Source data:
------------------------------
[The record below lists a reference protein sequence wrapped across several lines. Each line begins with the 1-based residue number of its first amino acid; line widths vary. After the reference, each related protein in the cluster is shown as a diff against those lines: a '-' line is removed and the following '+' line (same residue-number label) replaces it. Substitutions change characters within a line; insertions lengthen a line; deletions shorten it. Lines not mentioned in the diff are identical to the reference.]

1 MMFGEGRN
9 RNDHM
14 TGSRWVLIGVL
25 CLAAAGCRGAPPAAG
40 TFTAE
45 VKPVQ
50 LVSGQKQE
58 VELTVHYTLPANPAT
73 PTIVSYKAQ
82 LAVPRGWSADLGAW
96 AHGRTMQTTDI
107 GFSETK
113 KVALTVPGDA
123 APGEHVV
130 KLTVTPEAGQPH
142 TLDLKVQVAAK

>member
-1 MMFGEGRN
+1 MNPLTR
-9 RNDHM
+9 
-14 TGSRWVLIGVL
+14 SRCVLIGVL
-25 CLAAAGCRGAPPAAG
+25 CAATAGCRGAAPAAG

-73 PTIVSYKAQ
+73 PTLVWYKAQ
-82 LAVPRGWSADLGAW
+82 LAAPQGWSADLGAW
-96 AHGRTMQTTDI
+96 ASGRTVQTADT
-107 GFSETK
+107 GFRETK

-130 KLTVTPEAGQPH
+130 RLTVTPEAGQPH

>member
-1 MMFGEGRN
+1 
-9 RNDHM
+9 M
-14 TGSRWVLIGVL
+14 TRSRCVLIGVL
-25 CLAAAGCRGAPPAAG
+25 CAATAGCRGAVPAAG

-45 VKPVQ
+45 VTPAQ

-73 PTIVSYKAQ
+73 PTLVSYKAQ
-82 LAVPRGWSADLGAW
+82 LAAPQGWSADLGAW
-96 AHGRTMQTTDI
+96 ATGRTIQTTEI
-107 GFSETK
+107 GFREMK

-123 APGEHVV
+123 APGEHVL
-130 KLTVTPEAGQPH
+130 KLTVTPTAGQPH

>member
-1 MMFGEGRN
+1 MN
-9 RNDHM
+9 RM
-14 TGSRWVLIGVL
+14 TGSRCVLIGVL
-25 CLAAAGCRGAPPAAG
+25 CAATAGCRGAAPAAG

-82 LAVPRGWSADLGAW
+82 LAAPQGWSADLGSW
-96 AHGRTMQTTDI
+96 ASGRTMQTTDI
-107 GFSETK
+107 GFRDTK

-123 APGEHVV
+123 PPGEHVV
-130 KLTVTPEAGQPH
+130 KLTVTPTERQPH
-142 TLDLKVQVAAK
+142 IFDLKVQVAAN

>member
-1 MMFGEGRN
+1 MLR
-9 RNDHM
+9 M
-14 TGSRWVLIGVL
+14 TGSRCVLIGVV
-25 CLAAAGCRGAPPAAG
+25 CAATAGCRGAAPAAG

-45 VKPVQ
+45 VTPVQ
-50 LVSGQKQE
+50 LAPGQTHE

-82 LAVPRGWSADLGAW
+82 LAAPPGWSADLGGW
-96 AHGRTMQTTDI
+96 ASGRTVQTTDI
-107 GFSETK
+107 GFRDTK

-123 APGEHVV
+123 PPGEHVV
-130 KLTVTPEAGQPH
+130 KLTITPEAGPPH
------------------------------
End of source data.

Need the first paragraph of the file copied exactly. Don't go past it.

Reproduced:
[The record below lists a reference protein sequence wrapped across several lines. Each line begins with the 1-based residue number of its first amino acid; line widths vary. After the reference, each related protein in the cluster is shown as a diff against those lines: a '-' line is removed and the following '+' line (same residue-number label) replaces it. Substitutions change characters within a line; insertions lengthen a line; deletions shorten it. Lines not mentioned in the diff are identical to the reference.]